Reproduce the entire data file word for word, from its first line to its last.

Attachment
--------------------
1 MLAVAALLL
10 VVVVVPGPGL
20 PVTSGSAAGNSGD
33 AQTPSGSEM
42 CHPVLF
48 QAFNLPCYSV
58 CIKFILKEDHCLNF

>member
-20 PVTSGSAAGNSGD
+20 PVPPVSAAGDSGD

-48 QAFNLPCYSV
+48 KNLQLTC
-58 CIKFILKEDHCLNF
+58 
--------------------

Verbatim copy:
1 MLAVAALLL
10 VVVVVPGPGL
20 PVTSGSAAGNSGD
33 AQTPSGSEM
42 CHPVLF
48 QAFNLPCYSV
58 CIKFILKEDHCLNF

>member
-20 PVTSGSAAGNSGD
+20 PVPPVSAAGDSGD

-48 QAFNLPCYSV
+48 KNLQLTC
-58 CIKFILKEDHCLNF
+58 